The Church of Agios Raphael is located at Perachori, Ithaca. It was completed in 1980 and designed as a polygonal church. The wooden iconostasis dates from the 17th century and it was transferred here from the church of the Dormition, the of Perachori, after it was destroyed by the earthquakes of 1953.
The temple was built on the same location where, according to tradition, was the parental home of Agios Raphael. This particular temple is also dedicated to Agios Nicholas and Agia Irene, who according to tradition, were tortured and died as martyrs with Agios Raphael at Karyes of Lesvos. The church celebrates majestically on the first Sunday of July and during the afternoon of that same day a litany of the icon is held at the promenade of Vathi.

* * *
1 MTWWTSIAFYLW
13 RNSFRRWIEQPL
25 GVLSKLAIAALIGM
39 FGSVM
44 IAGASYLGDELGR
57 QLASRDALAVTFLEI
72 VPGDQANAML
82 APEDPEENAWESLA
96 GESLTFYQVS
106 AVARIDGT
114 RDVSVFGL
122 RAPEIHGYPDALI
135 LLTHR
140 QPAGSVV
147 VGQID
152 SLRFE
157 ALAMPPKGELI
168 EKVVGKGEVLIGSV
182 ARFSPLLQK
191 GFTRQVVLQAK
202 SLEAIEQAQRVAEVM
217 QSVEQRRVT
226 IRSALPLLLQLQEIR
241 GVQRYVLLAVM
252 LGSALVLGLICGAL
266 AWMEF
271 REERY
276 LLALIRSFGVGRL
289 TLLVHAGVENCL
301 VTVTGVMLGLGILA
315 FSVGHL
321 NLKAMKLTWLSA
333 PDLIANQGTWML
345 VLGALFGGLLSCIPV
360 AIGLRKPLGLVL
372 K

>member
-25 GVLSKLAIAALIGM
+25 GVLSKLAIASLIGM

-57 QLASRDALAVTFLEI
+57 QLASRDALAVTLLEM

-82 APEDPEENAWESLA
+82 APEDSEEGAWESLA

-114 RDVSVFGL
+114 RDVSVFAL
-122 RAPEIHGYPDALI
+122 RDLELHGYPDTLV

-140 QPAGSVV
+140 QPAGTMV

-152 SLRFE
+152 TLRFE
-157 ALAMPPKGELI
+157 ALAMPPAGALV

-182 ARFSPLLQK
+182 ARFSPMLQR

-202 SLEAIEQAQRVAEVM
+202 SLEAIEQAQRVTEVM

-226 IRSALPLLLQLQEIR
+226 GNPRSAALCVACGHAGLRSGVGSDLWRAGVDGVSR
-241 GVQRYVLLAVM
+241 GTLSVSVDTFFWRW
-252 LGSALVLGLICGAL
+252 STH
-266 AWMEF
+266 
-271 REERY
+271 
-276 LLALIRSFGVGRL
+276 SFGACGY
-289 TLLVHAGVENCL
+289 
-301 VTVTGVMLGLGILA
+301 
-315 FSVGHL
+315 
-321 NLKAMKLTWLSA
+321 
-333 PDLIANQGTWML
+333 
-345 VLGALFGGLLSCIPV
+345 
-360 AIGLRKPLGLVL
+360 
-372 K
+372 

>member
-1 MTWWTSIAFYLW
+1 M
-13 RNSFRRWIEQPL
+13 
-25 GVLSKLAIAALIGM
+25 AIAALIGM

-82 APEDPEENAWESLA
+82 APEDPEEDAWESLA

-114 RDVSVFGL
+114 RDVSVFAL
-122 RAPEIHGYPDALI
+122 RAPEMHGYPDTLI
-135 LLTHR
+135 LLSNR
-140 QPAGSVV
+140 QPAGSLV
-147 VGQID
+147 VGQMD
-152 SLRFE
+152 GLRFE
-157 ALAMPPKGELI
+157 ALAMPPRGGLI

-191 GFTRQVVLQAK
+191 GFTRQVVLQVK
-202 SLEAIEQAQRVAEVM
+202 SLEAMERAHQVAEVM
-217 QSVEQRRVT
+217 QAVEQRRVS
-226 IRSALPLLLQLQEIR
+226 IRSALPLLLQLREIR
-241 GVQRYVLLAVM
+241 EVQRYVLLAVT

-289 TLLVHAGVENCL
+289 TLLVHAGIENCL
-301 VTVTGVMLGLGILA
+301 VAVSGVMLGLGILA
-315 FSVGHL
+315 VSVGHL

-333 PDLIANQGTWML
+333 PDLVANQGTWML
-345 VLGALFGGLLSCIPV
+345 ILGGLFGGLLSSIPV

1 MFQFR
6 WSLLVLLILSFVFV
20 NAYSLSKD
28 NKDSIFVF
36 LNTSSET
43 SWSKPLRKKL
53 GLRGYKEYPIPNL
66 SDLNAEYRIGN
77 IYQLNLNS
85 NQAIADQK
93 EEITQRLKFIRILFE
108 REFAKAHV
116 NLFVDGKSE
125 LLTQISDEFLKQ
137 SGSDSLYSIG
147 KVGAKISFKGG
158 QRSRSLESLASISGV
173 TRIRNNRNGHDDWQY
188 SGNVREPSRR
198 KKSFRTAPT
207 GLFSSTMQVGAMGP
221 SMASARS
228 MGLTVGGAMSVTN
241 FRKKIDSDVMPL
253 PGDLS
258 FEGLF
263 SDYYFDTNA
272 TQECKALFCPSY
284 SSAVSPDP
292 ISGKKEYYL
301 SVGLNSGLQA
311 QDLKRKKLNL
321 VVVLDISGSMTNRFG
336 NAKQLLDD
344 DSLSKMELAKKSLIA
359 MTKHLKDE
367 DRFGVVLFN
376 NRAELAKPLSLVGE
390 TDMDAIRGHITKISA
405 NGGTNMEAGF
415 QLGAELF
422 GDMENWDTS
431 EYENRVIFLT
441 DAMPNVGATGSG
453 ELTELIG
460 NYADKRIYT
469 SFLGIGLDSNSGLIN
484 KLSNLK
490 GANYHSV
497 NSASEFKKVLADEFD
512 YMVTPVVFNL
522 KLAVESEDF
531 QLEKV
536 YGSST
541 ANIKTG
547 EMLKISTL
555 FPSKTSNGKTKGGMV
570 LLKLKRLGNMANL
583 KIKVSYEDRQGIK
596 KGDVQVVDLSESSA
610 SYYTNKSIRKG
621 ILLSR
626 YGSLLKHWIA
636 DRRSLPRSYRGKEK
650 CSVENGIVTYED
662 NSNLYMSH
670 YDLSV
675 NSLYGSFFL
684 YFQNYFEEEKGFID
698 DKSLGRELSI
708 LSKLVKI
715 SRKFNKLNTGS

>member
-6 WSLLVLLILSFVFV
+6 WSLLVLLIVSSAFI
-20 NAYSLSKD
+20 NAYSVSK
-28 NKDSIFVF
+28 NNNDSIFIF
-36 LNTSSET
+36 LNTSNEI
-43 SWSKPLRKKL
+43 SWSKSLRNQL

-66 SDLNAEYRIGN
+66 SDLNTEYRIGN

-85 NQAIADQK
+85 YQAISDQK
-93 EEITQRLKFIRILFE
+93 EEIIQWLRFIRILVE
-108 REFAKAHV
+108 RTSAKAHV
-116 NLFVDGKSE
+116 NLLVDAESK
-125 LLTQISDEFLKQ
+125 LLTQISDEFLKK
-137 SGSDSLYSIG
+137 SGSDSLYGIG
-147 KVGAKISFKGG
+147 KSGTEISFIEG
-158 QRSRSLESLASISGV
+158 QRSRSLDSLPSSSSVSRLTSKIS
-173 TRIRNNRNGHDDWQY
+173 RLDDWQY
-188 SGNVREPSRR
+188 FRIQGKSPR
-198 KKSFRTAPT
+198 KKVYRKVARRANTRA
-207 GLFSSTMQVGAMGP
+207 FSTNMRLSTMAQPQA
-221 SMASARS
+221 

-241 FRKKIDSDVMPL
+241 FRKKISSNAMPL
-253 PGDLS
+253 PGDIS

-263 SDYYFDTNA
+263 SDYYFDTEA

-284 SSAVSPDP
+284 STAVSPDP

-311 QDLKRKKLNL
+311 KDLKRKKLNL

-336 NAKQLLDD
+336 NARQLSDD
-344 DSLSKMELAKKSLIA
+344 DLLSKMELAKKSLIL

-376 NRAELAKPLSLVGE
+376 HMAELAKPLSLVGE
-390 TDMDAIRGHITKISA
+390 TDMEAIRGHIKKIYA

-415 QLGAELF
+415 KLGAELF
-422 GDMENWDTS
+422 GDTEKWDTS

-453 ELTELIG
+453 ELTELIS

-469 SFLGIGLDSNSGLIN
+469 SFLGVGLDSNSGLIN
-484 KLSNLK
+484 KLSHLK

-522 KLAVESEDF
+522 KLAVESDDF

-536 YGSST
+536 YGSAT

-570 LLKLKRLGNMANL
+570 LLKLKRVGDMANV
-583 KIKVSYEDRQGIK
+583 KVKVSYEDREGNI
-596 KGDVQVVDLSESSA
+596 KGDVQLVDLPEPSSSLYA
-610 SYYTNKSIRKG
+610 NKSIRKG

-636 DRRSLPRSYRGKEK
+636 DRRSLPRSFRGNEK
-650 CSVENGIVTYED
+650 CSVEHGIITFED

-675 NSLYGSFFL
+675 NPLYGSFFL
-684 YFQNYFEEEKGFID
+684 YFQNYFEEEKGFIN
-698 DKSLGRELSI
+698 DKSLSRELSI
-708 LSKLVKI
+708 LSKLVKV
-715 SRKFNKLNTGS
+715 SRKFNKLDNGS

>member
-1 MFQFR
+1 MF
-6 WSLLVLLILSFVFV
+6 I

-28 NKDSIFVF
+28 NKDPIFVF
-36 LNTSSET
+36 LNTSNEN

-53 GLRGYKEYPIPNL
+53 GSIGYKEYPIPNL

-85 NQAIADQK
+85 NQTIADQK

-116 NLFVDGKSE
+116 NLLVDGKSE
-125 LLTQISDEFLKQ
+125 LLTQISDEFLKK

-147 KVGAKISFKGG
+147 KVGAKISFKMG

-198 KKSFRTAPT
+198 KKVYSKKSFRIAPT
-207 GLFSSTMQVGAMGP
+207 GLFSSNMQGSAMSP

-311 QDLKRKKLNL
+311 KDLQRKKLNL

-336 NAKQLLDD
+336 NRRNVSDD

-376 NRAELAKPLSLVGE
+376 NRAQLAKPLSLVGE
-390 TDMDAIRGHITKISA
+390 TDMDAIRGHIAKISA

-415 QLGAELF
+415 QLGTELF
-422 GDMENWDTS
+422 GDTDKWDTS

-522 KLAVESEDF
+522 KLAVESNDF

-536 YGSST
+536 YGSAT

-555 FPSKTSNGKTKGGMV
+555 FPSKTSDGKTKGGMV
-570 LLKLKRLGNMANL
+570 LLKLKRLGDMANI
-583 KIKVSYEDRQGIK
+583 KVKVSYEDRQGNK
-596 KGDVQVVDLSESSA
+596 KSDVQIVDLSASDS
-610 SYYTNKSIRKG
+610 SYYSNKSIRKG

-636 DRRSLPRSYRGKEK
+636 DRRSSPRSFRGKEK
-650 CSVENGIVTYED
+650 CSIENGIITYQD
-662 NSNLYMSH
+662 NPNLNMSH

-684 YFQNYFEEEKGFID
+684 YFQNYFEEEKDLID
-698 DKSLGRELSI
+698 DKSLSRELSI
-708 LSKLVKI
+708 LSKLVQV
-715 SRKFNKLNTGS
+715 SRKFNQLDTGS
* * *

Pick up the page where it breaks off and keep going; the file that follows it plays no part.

Some biographical information and further details concerning Agios Raphael, as recorded in the book of the priest Theodosis Dendrinos, commissioner of the Church: “Agios Raphael left his beloved island, Ithaca, the famous island of Odysseus, at a young age and went to Mistras to complete his education. He studied medicine and later philosophy. After completing his studies he was ranked as an officer in the Byzantine army. At the age of 35, in 1444, he became a monk in the Holy Monastery of St. John the Baptist in Serres. He gradually got all the degrees of priesthood and became dean. He served as chaplain in the church of Agios Demetrios Loumbardiaris in Athens, and in 1449 he went to the Patriarchate of Constantinople. In 1454 after the fall and conquest of Constantinople, he found refuge with Deacon Nicholas in Lesvos that was ruled at the time by the Franks. He became abbot at the monastery of Karyes. On 9 April 1463 he was tortured by the Turks and died as a martyr”.